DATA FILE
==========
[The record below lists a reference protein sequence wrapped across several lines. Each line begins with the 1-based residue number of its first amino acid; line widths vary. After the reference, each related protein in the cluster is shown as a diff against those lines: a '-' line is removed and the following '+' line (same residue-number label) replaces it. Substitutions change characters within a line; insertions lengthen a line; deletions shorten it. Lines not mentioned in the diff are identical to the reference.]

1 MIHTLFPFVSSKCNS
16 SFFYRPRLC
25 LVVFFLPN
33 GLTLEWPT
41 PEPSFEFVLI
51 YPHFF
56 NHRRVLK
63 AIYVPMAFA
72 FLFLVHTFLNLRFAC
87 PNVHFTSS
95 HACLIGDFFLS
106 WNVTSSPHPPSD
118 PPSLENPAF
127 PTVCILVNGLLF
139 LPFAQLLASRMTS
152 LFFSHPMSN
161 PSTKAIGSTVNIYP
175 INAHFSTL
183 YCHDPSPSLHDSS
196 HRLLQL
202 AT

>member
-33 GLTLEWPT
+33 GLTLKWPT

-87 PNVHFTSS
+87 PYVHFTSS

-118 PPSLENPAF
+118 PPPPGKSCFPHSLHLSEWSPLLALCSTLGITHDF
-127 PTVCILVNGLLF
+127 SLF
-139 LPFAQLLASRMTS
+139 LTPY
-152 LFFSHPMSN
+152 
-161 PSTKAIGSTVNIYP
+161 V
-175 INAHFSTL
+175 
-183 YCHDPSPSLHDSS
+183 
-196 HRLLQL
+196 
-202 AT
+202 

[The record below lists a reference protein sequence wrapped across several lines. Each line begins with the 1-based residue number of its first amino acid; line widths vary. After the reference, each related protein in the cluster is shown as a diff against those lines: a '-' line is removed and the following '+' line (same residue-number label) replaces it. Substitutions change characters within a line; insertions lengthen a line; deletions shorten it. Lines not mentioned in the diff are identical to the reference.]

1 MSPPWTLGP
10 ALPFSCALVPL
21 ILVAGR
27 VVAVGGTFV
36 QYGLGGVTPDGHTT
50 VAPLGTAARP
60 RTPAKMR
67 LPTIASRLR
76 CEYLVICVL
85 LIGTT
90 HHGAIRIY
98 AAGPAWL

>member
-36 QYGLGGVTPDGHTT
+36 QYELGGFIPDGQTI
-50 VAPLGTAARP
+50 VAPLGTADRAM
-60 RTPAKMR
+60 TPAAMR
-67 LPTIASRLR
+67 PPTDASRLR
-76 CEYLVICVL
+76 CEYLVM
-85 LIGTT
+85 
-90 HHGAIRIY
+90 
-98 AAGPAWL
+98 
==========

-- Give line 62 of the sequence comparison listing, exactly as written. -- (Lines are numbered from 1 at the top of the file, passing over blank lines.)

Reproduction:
-50 VAPLGTAARP